Andrew Smye, assistant professor of geosciences at Penn State, will use a $640,000 Faculty Early Career Development Program grant from the National Science Foundation to shed light on a geological mystery while advancing educational opportunities for underrepresented students.
Smye will use the five-year grant to investigate why the Earth retains water at the surface instead of the necessary-for-life substance being sequestered by the Earth’s thirsty mantle. Geoscientists understand that subduction — the process by which hydrated oceanic plates are buried into the mantle — transports surface water to mantle depths, but they are not sure how that water is released from the subducting plate and returned to the surface through volcanic activity. This geophysical anomaly is key to understanding how Earth and similar planets can sustain life over billions of years.
“I’ve always been fascinated that Earth has been able to retain its surface water,” Smye said. “Without the oceans and other surface waters, obviously, life wouldn’t persist. What’s interesting is that if we compare Earth to Mars there’s good evidence to suggest that Mars once had surface water. We don’t yet know what makes our planet so different.”
To investigate this, Smye will develop a novel technique that links the concentrations of noble gases — neon, argon, krypton and xenon — with concentrations of water in rock samples that were previously subducted and returned to the surface during episodes of mountain building.
Noble gases are strongly concentrated in the Earth’s surface reservoirs — the atmosphere, seawater and sediments — making them powerful tracers of seawater-derived materials through the subduction process, Smye said, adding that his research will investigate the path water takes as the Earth’s oceanic crust is subducted.
The rock samples Smye and students will investigate are mostly from the European Alps. After samples are prepped and characterized at Penn State, Smye will work with collaborators to measure noble gas concentrations and isotopic compositions at the Woods Hole Oceanographic Institution.
“What I find very exciting about this research is that it’s novel ground,” Smye said. “There are very few measurements of the noble gases on metamorphic rocks because they’re so difficult to measure in these small concentrations.”
These metamorphic rock samples had quite a journey. Before finding their way to geoscientists’ microscopes and mass spectrometers they were below the ocean floor some 160 to180 million years ago before being subducted roughly 40 to 60 miles below the Earth’s surface. Later, they rose to the surface through a combination of buoyancy and erosion.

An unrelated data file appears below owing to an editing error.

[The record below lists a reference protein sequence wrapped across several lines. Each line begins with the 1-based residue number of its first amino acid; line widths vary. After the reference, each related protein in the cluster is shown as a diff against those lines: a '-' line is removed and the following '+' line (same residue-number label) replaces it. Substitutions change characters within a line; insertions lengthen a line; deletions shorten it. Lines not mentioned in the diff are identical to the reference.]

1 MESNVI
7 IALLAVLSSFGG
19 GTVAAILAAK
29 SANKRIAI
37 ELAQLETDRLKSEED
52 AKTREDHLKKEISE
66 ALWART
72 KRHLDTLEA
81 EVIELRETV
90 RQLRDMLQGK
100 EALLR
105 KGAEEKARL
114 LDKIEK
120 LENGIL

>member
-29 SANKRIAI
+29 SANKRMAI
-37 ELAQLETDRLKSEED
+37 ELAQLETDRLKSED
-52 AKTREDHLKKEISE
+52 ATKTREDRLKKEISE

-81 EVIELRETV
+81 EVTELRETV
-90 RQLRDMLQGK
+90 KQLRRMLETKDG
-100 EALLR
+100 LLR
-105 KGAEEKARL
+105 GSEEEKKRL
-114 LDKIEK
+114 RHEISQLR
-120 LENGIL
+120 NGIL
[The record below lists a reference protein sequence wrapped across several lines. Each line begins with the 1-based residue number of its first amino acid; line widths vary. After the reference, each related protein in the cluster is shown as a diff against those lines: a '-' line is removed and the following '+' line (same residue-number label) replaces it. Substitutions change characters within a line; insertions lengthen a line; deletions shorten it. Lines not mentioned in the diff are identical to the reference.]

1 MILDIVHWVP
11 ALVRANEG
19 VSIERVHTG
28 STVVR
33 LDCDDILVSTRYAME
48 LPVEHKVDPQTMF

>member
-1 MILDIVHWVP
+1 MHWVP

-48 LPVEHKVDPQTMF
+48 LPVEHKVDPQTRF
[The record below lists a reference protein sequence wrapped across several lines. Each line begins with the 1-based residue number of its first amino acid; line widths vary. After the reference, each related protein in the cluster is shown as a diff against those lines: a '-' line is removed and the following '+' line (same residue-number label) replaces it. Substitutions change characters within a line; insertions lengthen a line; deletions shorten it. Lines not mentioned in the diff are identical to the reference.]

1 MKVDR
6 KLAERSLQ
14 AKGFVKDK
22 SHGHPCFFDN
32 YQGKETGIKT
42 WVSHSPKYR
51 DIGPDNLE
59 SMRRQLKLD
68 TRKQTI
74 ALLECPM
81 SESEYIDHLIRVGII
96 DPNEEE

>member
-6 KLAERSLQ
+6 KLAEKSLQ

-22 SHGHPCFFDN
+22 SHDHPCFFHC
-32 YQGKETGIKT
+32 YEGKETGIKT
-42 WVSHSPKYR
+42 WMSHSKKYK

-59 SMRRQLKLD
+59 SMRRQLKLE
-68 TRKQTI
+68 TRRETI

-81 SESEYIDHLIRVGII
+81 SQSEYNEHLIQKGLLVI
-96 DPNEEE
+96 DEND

Smye said these samples are key because they are the only direct record of the physical and chemical conditions of subducting plates beneath volcanic arcs — the location at which juvenile continental crust is extracted from the mantle. Previous attempts to quantify the passage of water through subduction have been limited by theoretical assumptions or the use of elements with small numbers of isotopes, such as oxygen. Noble gases, Smye said, are well-suited to the problem of tracing fluid flow through metamorphic rocks because they are chemically inert, prefer to reside in fluid over minerals and have abundant isotopes for chemical fingerprinting of the process.
By measuring the noble gas composition of minerals in these exhumed rocks, Smye aims to link the concentrations and compositions of the gases to the pressures and temperatures at which the minerals formed, and the concentrations of water stored in the rock. From there, he hopes to construct a map of water concentration across pressures and temperatures relevant to subduction, constraining the depths at which noble-gases and, by inference, water are removed from the subducting plate.
These historic tracers can then be used to study the processes as they play out in real time. If the link is established, scientists can travel to active subduction zones, measure the noble gases coming out of the volcanoes, and measure the origin and fluxes of the water being returned to the surface versus how much is conveyed to the mantle.
If Smye and his students can figure out how and how much water is transported from the subducting plate to the surface, instead of being swallowed by the mantle, he will contribute to solving a geological mystery that is critical for explaining what promoted habitable conditions on Earth.
“In my mind, this is one of the most fundamental questions that remains unsolved in the Earth sciences,” Smye said. “I think understanding what goes on deep in the planet’s subduction zones is key to answering the question.”
Increasing diversity in STEM fields
A portion of the grant will be used to develop and implement a series of summer learning opportunities, designed to enhance accessibility to petrological research for undergraduate students from minority-serving institutions. Students from these institutions will get a taste of geosciences research during three-week projects at Penn State that use an array of analytical instrumentation, including the newly established geochronology lab, of which Smye is a co-director.
Participants will shadow faculty and graduate students, which, Smye said, will give students an exciting introduction to petrological research while offering the experiences and connections needed to pursue a career in the geosciences.